Usually the Appeals Officer will try to negotiate a compromise settlement with you. Sometimes people are pleasantly surprised at how reasonable Appeals can be. Appeals are independent of Examination, and if the Appeals Officer thinks the Government's case is weak, he can settle it for whatever he thinks it’s worth, regardless of what the people in Examination think.
Unfortunately, Appeals Officers often claim that the Government's case is worth a lot more than you and your advisers think it is. If you reach an impasse with them, it’s time to consider going to court.
You have three courts from which to choose. Selection of the right court is a critically important decision. The choice is entirely up to you. The Government has to go along with your pick.
Picking the Right Court
You have your choice of the Tax Court, the federal district court or the Court of Federal Claims. There are advantages and disadvantages to each.
The Tax Court has one huge advantage over the other two. You do not have to pay the tax until the case is over. If cash isn't a critical factor, then you might make your choice on some other factors:
- Case law--pick the court where you find the most favorable prior decisions. The Tax Court, district court and Federal Claims Court are independent of one another and often disagree.
- Jury trial--only available in district court.
- Place of trial--district court is local, Tax Court sits for this area in Detroit (or Chicago or Cleveland), and Federal Claims usually sits in Washington, D.C.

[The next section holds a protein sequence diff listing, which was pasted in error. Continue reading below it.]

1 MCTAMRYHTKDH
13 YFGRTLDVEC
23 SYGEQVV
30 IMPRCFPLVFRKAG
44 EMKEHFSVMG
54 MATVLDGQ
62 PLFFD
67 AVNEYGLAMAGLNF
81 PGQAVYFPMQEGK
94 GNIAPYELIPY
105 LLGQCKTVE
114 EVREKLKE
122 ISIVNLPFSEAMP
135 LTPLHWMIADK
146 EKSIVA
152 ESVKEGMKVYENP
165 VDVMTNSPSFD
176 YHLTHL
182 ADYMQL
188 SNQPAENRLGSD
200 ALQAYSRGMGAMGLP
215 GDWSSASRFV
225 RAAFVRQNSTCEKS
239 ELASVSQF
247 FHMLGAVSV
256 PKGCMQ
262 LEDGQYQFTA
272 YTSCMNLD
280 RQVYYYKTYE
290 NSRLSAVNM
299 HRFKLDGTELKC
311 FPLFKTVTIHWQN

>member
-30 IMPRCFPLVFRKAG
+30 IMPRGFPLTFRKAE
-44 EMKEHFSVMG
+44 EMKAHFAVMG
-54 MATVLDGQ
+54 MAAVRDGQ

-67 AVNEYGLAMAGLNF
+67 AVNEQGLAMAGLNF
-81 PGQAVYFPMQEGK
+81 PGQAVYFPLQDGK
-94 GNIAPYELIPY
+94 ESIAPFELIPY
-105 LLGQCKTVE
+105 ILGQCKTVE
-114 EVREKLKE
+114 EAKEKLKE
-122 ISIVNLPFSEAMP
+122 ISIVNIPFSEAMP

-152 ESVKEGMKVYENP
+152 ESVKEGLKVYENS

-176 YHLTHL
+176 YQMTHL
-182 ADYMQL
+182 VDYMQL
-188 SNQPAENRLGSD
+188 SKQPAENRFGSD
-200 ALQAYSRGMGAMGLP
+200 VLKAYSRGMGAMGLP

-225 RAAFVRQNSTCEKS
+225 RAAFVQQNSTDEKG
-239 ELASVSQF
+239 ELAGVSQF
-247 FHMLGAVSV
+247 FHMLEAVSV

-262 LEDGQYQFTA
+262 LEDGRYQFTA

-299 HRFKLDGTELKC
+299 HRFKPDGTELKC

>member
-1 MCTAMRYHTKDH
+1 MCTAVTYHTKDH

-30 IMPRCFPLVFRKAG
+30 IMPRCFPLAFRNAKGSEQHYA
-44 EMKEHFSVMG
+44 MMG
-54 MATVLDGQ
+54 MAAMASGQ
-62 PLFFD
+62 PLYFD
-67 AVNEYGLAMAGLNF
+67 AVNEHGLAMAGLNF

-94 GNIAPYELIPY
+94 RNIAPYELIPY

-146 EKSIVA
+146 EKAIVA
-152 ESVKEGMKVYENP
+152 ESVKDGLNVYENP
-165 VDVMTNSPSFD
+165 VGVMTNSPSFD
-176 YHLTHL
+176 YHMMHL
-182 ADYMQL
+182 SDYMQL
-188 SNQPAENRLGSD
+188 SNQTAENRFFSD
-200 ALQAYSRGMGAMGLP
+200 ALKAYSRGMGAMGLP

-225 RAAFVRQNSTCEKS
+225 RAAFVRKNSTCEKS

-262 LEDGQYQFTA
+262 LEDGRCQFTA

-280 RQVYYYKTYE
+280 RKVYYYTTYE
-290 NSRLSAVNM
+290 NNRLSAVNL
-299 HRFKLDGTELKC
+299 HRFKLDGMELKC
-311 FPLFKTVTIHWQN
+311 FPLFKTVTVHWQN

While every case is different, the Tax Court is often faster and less costly than the other two. The Tax Court judges are federal tax specialists, while the district court judges see everything. The Federal Claims judges get more tax cases than district court, but fewer than Tax Court.
Finally, there's your choice of opponent. Tax Court cases are handled by the IRS's own lawyers. District court and Federal Claims cases are handed off to the Justice Department. The Justice Department lawyers often bring a fresh perspective to a case. Getting them involved sometimes breaks an impasse with the IRS.
If you are interested in buying a Michigan Education Trust (MET) contract, consider doing so before August 30, 2003. Given state budget cuts, MET is projecting increases to MET contracts after August 30. You may contact MET at 1-800-MET-4-KID.
Estate Planning Focus
Editor: Susan Gell Meyers
Trusts & Estates Group Chairman: Mark K. Harder
Estate Planning Focus is published by Warner Norcross & Judd LLP to inform clients and friends of new developments. It is not intended as legal advice. If you need additional information on the topics in this issue, please contact your Warner Norcross attorney or any member of the Firm's Trusts and Estates Group.